TRY  Take an inquisitive approach to your learning - monitor your progress so that you can make changes when you notice things aren’t sinking into your memory. Focus also on integrating the new information with what you already know.


Repeating what you have learnt helps you to remember, and repeating via testing also improves your recall. Cramming is far less effective compared to regular recall over a longer period as it allows you to consolidate what you have previously learnt and also allows you to integrate newer information with existing knowledge. [2]

Time and time again we see students who make meticulous notes in the first few weeks of university, but then shelve the notes until it’s time to study for exams. In the meantime, the memory trace has faded and, come exam time, these students then go back to re-read and re-summarise what they learnt in those initial weeks.

TRY Incorporating revision as a regular part of your studies so you can refresh what you have learnt. This will also help you in subsequent weeks as you’re better able to integrate what you’re learning with what you already know.

5. does the study technique make you more efficient?

Efficient processes make for a smoother run… from streamlining your wardrobe so it’s easier to get ready in the morning, to setting up direct debiting for your regular bills so that it eliminates that hassle every month, processes and systems just make things that little bit easier.

So, to what extent does your study technique make for more efficient studying? Consider:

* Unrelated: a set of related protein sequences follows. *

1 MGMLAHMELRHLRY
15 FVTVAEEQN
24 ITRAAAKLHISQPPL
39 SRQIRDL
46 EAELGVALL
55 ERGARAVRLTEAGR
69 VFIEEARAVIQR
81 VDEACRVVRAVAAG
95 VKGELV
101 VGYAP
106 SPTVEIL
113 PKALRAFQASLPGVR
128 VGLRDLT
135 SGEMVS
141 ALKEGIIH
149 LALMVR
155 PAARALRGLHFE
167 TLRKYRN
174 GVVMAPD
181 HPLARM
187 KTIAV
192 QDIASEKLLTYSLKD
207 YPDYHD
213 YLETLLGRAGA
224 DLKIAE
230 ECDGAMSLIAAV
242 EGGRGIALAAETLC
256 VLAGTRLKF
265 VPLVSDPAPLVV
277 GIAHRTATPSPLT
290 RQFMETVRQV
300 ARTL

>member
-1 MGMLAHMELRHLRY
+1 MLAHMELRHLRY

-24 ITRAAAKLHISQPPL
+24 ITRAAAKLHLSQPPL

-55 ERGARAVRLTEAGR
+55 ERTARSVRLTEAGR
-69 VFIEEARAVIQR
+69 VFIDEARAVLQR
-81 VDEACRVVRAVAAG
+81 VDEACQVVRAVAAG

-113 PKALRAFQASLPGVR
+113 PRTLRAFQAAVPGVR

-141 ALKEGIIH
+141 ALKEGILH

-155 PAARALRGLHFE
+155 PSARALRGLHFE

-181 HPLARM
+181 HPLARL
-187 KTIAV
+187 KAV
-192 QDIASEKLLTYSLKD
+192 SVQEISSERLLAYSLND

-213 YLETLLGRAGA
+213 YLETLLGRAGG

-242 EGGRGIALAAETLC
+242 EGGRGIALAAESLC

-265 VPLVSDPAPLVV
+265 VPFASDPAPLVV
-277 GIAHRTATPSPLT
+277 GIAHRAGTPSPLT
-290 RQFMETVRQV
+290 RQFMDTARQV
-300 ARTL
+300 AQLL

• Developing systems for studying (for example, red ink for take-home points, blue ink for elaboration on the take-home points)

  • Organising your study space (documents filed away in the same spot on your computer, even keeping your stapler in the same place so that you don’t have to rummage for it every time you want to use it)

  • Minimising distractions and incompatible multitasking – trying to do two things simultaneously that tap the same mental resource pool actually harms your efficiency. [5]

TRY  Setting aside a small chunk of time to think through what systems and processes you can put into place to make studying more efficient for you that you will actually stick to. Aim to set up systems and processes that are easy to use so that they’re more likely to become part of your routine.


Hopefully the guide that we’ve put together today helps you to choose study techniques that will work for you, and good luck with your studies! If you’d like more information on study skills to keep you boost your performance, why not check out our online course Nimble Noodle?



Learn ways to prepare better for your exams by getting on top of your studies. In Nimble Noodle, an online course for students where you can learn to use your brain flexibly to stay focused until the end. We focus on a holistic approach to exam performance - academically, psychologically, and physically. Nimble Noodle for students covers:


Studying is more than just opening your books and rote-learning the information contained in your textbook, nor just attending classes and summarising what the teacher covers. In Nimble Noodle we cover:

  • How to set yourself up for a great academic year, semester, or term by planning your studies with good time management.

  • Understanding how your memory works and how to work with its limitations to boost your performance.

  • How to read and take notes effectively rather than writing everything you read/hear. Pages and pages of notes do not automatically turn you into an excellent student. You have to engage with your notes and study strategically.

  • How to be effective when it comes to assignments by taking a strategic approach to planning how to tackle your assignment, how to conduct research, and planning what to write.


An academic year can seem really long. A semester may seem less of a stretch, but in reality it means that you have to be able to sustain your performance to make it over many weeks. So how do you stay on track with your studies when there are multiple distractions, fun things to do instead, and not burn out before you get to the end? In Nimble Noodle we’ll look at: